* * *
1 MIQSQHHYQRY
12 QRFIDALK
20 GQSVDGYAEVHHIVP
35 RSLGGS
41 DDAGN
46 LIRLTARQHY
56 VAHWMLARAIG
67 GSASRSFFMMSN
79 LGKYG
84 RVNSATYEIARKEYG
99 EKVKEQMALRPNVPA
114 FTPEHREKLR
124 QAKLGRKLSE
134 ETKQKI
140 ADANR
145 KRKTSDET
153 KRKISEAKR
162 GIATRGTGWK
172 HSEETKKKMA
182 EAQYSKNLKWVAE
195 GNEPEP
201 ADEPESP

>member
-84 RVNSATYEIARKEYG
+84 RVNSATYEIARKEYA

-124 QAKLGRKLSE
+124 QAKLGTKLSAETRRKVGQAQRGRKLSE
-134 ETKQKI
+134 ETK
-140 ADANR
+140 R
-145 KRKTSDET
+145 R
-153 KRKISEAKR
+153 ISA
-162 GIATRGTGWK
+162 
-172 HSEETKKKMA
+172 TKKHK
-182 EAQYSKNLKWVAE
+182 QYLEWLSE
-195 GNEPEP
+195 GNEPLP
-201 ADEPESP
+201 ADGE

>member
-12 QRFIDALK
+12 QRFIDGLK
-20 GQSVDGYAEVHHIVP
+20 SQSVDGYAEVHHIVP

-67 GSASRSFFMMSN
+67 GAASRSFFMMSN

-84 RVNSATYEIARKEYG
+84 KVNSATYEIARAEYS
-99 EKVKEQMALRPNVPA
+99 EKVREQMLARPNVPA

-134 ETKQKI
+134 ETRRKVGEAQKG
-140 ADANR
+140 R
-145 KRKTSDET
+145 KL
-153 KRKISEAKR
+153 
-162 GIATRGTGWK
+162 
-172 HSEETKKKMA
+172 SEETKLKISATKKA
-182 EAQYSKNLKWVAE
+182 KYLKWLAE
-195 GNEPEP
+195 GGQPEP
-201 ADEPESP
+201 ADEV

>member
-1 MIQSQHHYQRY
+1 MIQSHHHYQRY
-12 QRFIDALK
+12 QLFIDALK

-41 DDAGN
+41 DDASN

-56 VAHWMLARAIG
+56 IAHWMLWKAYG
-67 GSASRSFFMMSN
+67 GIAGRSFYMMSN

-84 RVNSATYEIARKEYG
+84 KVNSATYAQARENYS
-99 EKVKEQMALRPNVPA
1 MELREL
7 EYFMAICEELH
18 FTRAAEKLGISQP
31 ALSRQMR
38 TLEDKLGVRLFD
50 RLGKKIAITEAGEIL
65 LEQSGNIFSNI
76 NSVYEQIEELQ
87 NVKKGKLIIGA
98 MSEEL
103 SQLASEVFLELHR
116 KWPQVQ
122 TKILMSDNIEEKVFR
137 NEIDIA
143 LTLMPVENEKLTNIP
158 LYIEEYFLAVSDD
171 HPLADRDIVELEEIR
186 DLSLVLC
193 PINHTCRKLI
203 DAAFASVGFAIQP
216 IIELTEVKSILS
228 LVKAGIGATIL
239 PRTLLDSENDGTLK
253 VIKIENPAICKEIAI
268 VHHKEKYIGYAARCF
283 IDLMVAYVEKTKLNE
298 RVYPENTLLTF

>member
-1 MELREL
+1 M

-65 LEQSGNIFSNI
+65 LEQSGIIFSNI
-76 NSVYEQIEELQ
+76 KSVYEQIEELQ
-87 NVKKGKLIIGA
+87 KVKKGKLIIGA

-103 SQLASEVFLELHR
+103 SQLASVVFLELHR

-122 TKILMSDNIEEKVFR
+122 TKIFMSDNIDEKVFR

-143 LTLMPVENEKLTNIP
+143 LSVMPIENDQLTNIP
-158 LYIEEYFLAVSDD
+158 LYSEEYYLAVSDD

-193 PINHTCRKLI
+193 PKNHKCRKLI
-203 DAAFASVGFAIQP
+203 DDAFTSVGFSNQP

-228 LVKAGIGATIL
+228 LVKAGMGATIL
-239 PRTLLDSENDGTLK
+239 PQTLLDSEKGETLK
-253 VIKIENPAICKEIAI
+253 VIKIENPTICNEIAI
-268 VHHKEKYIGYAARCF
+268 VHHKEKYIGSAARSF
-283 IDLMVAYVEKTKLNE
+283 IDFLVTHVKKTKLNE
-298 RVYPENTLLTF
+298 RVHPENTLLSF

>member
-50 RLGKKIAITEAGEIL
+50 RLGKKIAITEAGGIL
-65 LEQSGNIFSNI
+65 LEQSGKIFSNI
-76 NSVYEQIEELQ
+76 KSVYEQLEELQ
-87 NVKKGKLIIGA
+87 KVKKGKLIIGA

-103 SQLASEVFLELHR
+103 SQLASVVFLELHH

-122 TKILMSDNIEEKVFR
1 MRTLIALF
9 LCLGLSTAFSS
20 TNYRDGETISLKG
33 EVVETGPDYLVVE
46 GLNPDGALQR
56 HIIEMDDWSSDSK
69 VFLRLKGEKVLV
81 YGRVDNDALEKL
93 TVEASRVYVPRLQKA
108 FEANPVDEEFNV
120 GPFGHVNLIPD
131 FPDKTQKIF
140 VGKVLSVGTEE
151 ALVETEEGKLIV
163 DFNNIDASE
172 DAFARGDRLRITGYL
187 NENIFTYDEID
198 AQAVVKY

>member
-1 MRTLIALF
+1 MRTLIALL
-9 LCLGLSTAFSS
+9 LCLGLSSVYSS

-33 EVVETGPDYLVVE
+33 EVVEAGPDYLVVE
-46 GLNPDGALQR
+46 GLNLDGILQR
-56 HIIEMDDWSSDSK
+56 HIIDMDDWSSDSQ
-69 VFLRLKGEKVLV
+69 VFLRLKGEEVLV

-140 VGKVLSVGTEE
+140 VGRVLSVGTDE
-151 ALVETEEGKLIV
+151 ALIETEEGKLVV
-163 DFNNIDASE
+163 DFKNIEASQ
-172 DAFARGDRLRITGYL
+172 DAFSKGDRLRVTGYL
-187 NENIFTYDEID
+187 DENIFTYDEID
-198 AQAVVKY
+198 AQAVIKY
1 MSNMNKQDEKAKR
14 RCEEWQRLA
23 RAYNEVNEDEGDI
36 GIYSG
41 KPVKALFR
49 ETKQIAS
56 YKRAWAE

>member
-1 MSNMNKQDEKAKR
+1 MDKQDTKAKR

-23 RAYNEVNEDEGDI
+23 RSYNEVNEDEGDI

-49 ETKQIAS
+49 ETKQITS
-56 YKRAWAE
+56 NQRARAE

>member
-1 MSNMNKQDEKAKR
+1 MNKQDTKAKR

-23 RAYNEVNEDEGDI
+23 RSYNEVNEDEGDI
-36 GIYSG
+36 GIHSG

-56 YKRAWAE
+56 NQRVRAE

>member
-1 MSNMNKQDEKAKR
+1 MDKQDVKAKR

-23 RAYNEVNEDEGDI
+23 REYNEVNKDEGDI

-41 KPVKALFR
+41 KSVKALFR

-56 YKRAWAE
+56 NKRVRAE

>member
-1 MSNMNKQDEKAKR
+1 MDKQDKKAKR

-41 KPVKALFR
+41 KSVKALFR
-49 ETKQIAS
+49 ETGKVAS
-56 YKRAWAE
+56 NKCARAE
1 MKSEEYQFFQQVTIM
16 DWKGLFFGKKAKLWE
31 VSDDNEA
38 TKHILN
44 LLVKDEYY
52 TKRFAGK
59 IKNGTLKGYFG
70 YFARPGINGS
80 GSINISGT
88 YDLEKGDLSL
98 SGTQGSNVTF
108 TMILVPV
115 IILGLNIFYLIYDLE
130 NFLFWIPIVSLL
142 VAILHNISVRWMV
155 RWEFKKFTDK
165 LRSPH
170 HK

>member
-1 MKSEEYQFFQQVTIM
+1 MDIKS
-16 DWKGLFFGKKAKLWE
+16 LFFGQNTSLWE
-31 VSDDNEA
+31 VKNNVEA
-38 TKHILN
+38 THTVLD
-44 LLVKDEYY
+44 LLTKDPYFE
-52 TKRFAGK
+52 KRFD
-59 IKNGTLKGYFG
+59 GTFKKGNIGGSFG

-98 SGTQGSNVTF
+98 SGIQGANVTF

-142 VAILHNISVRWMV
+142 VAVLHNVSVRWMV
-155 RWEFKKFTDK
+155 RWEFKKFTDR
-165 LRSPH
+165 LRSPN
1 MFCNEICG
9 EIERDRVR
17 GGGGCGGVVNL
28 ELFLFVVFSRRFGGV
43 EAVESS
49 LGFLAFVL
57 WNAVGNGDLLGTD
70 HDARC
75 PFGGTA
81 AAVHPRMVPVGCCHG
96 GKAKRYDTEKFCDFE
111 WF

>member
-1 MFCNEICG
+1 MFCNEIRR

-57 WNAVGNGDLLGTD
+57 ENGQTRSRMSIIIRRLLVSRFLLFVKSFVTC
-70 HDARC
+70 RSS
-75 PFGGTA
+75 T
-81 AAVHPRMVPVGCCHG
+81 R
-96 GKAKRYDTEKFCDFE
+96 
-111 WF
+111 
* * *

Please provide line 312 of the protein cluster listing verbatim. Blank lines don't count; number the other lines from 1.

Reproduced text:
+96 